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Exercise science/pre-med major to pursue research in Ireland

Because Kollin Kahler knows the value of sports, he hates to see anyone miss out due to injury and looks forward to pursuing a career in orthopedics. Kahler will have the chance to Kollin Kahler learn more about innovative techniques in the field next summer while working at the Sports Surgery Clinic in Dublin, Ireland, as one of Lamar University’s two David J. Beck Fellows for 2014.

“I feel like I can learn so much from this. For any future orthopedic surgeon, this would be the best opportunity,” said the exercise science/pre-med major from Waco. He said he sought out the best sports medicine facility in Europe for his project so he could gain a different perspective to complement his studies in the U.S. His search led to the clinic in Ireland. “I want to broaden my mind and learn a different approach to medicine. I want to see their techniques and be able to compare and contrast them and get a full, well-rounded experience.”

The Beck Fellowship, a unique, competitive award for LU undergraduates, covers all expenses – including tuition, fees, books and on-campus room and board – for one year and provides up to $10,000 for a summer project proposed as part of the application process.

Kahler expects his project in Ireland to provide excellent preparation and a competitive advantage when he applies for medical school. His previous opportunities to participate in research at Lamar have been limited due to other commitments. He has served as punter on the Lamar Cardinals football team for four years, balancing practices and team meetings with his studies.

“I’ve been playing sports since I was about 3 years old. It’s always been a big deal to me. I know what sports teaches kids – hard work, perseverance, competition. It taught me to be a winner and that there is a reward for hard work. It’s helped me become a better man,” Kahler said.

His appreciation for the benefits of sports led Kahler to his goal of becoming an orthopedic surgeon, especially after seeing a friend and teammate face a sports-related injury in high school.

“I want to see kids who cannot play sports because of an injury come back to what I love to do. I don’t want them to miss out on the fun and everything sports has to offer,” he said.

Kahler said he already has gained hands-on experience in human performance testing, such as pulmonary function, strength testing and body composition, through his classes at Lamar, especially with his fellowship mentor Rick Carter, professor of health and kinesiology. At the clinic in Ireland, he will be able to work in a 3-D biomechanics lab where injured patients perform various movements to measure the amount of force and pressure exerted on their joints. This aids in rehabilitative techniques and preventative care. Kahler also looks forward to observing surgeries and rehabilitation sessions. Particular areas of interest at the clinic are in the treatment of groin injuries and common knee injuries related to the ACL (anterior cruciate ligament).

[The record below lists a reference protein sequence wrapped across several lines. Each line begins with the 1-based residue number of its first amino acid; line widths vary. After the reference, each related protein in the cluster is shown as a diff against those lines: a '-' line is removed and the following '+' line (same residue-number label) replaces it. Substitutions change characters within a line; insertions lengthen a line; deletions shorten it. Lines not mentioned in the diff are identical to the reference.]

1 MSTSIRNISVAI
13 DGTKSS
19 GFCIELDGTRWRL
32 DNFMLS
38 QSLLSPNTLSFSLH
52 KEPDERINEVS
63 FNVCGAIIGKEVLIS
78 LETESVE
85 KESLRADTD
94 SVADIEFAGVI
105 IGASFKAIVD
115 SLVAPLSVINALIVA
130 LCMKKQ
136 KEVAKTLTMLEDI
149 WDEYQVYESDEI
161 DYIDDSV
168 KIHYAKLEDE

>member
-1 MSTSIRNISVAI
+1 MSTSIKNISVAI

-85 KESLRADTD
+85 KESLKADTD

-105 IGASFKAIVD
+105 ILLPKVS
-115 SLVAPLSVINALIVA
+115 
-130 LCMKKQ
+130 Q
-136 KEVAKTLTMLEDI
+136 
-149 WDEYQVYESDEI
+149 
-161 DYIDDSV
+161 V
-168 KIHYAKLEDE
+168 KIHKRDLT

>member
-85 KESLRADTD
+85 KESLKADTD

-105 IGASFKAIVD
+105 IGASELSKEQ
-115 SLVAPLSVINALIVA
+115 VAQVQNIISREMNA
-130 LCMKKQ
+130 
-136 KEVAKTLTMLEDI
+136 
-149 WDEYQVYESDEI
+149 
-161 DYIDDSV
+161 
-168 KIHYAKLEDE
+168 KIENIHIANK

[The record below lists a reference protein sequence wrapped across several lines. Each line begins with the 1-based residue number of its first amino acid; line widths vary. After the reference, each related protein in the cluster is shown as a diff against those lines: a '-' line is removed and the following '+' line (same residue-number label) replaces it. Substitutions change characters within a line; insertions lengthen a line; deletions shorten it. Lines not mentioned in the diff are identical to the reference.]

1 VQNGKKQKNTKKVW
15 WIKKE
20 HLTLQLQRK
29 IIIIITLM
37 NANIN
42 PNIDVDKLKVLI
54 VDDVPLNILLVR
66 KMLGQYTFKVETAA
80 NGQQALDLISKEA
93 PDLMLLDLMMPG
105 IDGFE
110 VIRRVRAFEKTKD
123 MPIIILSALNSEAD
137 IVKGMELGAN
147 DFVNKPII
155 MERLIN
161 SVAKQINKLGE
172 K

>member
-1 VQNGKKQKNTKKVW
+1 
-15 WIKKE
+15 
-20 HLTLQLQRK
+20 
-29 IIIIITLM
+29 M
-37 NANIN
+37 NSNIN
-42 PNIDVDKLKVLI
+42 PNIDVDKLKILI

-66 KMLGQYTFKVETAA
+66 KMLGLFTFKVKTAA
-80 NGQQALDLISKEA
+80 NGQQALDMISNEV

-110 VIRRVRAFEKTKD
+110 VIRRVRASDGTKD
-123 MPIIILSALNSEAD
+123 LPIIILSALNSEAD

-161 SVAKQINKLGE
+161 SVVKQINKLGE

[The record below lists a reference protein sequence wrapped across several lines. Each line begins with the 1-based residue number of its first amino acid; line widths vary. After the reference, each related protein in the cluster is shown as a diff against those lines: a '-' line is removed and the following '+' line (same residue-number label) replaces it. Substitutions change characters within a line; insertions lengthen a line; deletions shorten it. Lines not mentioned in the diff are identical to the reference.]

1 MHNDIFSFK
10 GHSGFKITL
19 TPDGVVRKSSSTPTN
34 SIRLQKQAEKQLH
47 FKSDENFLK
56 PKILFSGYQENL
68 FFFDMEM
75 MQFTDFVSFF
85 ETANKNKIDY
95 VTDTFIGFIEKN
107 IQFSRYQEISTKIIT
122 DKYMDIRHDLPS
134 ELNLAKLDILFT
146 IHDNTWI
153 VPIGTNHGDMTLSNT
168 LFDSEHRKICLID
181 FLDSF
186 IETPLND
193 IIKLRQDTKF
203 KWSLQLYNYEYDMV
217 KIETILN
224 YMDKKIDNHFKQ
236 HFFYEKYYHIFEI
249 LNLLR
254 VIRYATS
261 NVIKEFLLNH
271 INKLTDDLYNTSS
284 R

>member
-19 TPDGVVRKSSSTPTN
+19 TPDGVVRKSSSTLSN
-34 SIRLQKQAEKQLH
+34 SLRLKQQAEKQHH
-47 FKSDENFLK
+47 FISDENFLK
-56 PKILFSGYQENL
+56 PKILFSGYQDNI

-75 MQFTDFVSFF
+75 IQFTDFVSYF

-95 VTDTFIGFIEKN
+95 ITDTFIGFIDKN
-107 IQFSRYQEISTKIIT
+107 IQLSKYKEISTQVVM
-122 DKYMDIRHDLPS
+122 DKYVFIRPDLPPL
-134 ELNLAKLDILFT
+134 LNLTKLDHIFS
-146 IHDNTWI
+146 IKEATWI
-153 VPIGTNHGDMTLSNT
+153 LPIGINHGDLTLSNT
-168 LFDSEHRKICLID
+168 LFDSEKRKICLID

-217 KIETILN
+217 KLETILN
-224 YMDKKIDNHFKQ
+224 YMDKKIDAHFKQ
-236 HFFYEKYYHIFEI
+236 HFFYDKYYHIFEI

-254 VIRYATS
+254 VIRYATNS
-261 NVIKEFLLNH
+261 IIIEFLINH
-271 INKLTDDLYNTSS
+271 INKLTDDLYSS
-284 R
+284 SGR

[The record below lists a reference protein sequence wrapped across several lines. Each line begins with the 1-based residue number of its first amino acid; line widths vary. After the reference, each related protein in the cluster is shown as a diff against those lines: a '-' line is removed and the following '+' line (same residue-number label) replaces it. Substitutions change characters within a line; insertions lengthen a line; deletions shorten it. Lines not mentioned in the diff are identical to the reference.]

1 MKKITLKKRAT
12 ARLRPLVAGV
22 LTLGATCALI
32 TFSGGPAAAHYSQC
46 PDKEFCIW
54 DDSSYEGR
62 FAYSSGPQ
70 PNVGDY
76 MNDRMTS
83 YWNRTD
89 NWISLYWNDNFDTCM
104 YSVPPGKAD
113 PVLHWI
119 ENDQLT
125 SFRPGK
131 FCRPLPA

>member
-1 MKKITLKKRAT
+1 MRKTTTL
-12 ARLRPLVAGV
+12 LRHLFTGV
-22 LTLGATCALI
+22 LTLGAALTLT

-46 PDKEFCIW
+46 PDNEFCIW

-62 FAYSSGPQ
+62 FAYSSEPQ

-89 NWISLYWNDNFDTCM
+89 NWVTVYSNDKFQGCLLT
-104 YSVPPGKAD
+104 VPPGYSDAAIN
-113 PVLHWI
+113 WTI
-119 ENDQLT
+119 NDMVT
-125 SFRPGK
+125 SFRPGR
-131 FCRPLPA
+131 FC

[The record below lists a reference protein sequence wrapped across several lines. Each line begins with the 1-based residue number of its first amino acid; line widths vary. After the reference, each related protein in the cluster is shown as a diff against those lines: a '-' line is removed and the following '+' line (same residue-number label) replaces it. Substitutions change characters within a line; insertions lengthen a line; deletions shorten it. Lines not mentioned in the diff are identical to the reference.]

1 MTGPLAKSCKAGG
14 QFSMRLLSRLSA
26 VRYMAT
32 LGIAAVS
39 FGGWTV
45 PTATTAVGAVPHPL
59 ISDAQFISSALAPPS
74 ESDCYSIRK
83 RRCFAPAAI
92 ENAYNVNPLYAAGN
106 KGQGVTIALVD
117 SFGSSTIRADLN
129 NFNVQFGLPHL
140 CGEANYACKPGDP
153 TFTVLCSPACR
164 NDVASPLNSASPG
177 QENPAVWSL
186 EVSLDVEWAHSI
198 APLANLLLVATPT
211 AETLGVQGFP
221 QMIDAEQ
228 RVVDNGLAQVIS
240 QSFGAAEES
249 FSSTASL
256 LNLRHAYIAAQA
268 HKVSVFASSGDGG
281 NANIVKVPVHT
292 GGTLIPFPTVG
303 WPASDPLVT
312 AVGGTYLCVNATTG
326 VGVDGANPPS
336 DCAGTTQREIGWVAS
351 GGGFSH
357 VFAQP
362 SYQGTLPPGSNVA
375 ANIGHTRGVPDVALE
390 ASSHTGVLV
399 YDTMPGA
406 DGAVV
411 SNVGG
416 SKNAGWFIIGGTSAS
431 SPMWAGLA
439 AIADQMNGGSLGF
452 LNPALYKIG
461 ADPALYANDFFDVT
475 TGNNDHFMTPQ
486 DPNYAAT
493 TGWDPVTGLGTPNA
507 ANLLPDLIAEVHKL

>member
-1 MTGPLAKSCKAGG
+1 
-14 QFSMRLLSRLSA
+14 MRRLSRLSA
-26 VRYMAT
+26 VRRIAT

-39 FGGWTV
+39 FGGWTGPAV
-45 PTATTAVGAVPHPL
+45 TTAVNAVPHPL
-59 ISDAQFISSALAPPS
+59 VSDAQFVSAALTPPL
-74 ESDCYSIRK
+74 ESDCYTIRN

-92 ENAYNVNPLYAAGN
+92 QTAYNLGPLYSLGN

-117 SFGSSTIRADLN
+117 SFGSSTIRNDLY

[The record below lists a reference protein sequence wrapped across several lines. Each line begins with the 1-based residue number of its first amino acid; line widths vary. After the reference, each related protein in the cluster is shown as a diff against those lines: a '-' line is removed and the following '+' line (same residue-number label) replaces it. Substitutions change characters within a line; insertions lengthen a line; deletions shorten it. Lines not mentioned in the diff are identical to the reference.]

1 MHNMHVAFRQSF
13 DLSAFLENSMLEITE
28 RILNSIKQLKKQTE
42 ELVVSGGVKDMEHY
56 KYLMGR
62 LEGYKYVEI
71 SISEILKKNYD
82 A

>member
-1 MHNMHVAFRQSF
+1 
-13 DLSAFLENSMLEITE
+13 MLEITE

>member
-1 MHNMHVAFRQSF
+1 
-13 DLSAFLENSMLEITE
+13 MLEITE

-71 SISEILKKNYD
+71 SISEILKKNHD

“I’ll get to take what I’ve learned in class and relate it to the real world,” he said. “I’m very blessed and very fortunate and very happy that I’m provided this opportunity.”

Kahler has also been involved on campus as a member of the Student Athletic Advisory Committee and as president of the LU chapter of Fellowship of Christian Athletes. Through FCA, Kahler said, he has been able to develop his speaking abilities, his leadership skills and, most importantly to him, his faith. The group has grown from about four members attending meetings his freshman year to more than 50 today, he said.

Kahler said he looks forward to sharing what he learns during the fellowship in Ireland with his professors, classmates and team physicians when he returns. “Without this fellowship, there’s no way this could happen. This is a once in a lifetime opportunity.”

Kahler was recognized as a 2014 David J. Beck Fellow in a ceremony Nov. 20 in the University Reception Center on the eighth floor of the Mary and John Gray Library. Keeley Townley-Smith, a physics/electrical engineering major from Lumberton, also was recognized as a 2014 Beck Fellow. Jeremy Allen, a management information systems major from Beaumont, was recognized as a finalist for the fellowship.

The ceremony also included presentations by 2013 Beck Fellows Amy Morgan and Crissie Vandehoef about their summer projects. Morgan, an English and Spanish major from Silsbee, traveled to Argentina where she attended a literary seminar and worked on translations of works by Argentine author Mempo Giardinelli, organizer of the seminar. Vandehoef, a biology/chemistry/pre-med major from Port Neches, worked as a research assistant at the National Institutes of Health where she investigated akylosing spondylitis, a chronic inflammatory disease from which she suffers.

The David J. Beck Fellowships are made possible by a generous gift from LU distinguished alumnus and prominent attorney David J. Beck, founding partner of Beck Redden LLP in Houston. For more information on the David J. Beck Fellowships, visit lamar.edu/beckfellowships or call (409) 880-8400.